Stories, updates, insights, and original analysis from The Planetary Society.
Meet the Solar System’s five official dwarf planets, celebrate two major launches, and find out why planets sometimes seem to go backwards across the sky.
The International Astronomical Union currently recognizes five dwarf planets: Ceres, Pluto, Haumea, Makemake, and Eris.
In a new preprint, Mike Brown and Bryan Butler show evidence that two Kuiper belt moons are even bigger than we used to think. They are Eris' moon Dysnomia, and Orcus' moon Vanth.
We don't currently know whether Pluto is the biggest thing in the Kuiper belt or not. When will New Horizons give us the answer?
An attempt to corral the discussion of the IAU planet definition in one place on planetary.org, so that we may be free to actually discuss Kuiper belt observations and scientific results on posts elsewhere on this site.
Earlier today I wrote a post about how to calculate the position of a body in space from its orbital elements. I'm trying to get a big-picture view of what's going on in trans-Neptunian space.
Last Tuesday at the Division of Planetary Sciences meeting Bruno Sicardy presented the results of his research group's observations of a stellar occultation by Eris.
It's been a very full day at the DPS-EPSC 2011 joint meeting. My day was less full than it might have been, because I overslept and missed most of the morning's session. I really needed the rest though so I think it was probably for the best!
Today and tomorrow I'm attending the New Horizons Workshop on Icy Surface Processes. The first day was all about the composition of the surface and atmosphere of Pluto, Charon, Triton, and other distant places.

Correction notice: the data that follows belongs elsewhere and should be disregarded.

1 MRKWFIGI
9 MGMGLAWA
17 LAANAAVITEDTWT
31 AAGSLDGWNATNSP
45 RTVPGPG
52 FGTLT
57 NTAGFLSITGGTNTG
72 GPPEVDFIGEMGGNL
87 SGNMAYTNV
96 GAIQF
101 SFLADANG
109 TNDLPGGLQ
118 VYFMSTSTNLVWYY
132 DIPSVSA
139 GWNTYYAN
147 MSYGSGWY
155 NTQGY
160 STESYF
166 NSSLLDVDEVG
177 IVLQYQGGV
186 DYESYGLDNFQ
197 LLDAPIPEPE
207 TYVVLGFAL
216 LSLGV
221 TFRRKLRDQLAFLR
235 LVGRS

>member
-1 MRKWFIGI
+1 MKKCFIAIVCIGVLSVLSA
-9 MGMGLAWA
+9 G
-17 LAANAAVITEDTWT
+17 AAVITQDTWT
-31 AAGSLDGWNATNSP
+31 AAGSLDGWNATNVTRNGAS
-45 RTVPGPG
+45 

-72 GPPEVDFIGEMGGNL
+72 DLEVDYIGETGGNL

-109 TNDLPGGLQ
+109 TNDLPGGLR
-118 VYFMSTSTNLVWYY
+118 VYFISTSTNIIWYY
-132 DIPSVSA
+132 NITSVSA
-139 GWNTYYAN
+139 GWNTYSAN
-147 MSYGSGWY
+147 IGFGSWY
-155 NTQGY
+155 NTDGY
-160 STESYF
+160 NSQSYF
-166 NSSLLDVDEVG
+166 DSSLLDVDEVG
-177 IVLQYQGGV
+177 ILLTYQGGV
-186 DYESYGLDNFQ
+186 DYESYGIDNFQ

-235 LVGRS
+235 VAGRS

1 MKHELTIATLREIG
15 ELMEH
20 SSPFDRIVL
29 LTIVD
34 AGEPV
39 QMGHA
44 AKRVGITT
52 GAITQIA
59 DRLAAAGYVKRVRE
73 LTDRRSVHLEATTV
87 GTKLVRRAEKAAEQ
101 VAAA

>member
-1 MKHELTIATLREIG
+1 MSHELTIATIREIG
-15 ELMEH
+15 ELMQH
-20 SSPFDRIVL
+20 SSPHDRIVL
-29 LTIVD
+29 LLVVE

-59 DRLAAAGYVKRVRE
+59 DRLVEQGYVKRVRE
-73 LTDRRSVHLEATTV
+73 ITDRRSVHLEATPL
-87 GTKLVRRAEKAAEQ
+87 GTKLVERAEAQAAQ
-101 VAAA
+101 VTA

The last decade has seen an explosion in our understanding of the solar system with the discovery of the largest Kuiper belt objects (KBOs) of comparable size to Pluto.
Space.com has taken advantage of the infinitely scrollable nature of Web pages to produce a really cool infographic on the scales of orbital distances in the solar system.
Several astronomers pointed their telescope at Eris to watch it pass in front of a background star. Occultations permit precise measurement of the diameters of distant, faint objects, and it turned out that Eris was much smaller than previously thought, so much so that its diameter may turn out to be the same as, or even smaller than, Pluto's.
An awful lot of the talks in the Pluto session on Tuesday morning, October 5, at the Division of Planetary Sciences meeting spent more time focusing on how bad weather conditions were during the astronomers' attempts to view Pluto as it occulted background stars than they did on any measurements or science that came out from the data.
Since the discovery of 2003 UB313, larger than Pluto, there's been a lively debate going on in many places about what makes a planet. There's now an article in Nature talking about a proposal that would address the controversy